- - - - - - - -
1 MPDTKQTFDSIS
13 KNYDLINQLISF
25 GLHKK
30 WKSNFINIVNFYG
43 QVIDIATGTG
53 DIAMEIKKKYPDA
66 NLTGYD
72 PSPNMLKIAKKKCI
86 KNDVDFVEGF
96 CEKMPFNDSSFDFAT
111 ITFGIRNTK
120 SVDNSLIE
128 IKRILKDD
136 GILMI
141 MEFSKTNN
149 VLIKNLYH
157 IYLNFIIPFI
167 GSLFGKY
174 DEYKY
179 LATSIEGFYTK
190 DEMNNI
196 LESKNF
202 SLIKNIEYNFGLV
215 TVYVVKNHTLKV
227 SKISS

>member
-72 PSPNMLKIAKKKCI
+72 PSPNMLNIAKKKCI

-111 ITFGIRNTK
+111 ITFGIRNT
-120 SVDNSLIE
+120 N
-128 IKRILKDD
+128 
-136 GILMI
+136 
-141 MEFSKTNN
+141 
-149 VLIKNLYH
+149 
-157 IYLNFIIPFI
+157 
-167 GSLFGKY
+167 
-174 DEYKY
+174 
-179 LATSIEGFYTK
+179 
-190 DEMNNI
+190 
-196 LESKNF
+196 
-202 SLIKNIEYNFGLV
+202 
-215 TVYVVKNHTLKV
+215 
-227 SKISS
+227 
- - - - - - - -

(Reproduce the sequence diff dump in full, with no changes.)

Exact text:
1 MPDTKQTFDSIS
13 KNYDLINQLISF
25 GLHKK
30 WKSNFINIVNFYG
43 QVIDIATGTG
53 DIAMEIKKKYPDA
66 NLTGYD
72 PSPNMLKIAKKKCI
86 KNDVDFVEGF
96 CEKMPFNDSSFDFAT
111 ITFGIRNTK
120 SVDNSLIE
128 IKRILKDD
136 GILMI
141 MEFSKTNN
149 VLIKNLYH
157 IYLNFIIPFI
167 GSLFGKY
174 DEYKY
179 LATSIEGFYTK
190 DEMNNI
196 LESKNF
202 SLIKNIEYNFGLV
215 TVYVVKNHTLKV
227 SKISS

>member
-72 PSPNMLKIAKKKCI
+72 PSPNMLNIAKKKCI

-111 ITFGIRNTK
+111 ITFGIRNT
-120 SVDNSLIE
+120 N
-128 IKRILKDD
+128 
-136 GILMI
+136 
-141 MEFSKTNN
+141 
-149 VLIKNLYH
+149 
-157 IYLNFIIPFI
+157 
-167 GSLFGKY
+167 
-174 DEYKY
+174 
-179 LATSIEGFYTK
+179 
-190 DEMNNI
+190 
-196 LESKNF
+196 
-202 SLIKNIEYNFGLV
+202 
-215 TVYVVKNHTLKV
+215 
-227 SKISS
+227 